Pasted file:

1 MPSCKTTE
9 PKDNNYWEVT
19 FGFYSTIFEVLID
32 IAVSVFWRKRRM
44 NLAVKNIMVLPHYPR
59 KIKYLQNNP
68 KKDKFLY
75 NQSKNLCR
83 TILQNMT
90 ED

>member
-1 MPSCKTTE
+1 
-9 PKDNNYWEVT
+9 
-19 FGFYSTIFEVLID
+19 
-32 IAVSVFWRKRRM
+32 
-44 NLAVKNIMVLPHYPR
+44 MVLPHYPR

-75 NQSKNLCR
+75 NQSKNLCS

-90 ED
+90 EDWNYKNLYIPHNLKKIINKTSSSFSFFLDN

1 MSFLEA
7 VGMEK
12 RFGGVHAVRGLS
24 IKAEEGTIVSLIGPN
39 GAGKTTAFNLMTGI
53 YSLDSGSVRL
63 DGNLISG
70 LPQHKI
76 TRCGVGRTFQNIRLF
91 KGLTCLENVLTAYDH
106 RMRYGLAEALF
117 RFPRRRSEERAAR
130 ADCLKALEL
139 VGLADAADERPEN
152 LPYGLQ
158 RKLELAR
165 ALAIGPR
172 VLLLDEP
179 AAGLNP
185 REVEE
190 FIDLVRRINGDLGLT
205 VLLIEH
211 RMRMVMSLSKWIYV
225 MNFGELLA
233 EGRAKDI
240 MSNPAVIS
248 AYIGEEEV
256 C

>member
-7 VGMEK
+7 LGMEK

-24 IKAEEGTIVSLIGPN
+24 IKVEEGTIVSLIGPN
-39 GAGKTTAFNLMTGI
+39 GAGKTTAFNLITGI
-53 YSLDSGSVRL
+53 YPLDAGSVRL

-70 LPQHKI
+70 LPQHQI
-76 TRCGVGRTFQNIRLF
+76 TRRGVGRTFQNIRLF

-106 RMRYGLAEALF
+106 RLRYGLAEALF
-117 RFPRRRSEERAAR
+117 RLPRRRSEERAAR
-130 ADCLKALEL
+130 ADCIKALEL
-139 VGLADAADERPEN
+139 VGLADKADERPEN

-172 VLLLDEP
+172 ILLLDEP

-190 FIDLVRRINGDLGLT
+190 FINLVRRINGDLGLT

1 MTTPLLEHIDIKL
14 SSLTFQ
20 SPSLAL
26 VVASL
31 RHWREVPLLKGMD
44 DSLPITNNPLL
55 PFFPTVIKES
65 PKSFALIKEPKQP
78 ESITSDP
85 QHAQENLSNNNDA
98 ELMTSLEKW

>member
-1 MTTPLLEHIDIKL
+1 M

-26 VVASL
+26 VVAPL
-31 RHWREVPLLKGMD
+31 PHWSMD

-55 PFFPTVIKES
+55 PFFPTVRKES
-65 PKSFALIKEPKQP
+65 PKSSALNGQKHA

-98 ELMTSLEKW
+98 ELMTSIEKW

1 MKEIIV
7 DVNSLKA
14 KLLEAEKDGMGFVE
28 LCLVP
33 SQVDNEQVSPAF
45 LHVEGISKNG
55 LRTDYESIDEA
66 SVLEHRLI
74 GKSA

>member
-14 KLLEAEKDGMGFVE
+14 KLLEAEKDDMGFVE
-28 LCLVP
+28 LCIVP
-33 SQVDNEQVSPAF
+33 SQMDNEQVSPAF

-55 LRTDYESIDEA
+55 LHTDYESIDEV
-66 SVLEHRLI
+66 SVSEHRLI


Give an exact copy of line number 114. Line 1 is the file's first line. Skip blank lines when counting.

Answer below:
+14 KLLEAEKDDMGFVE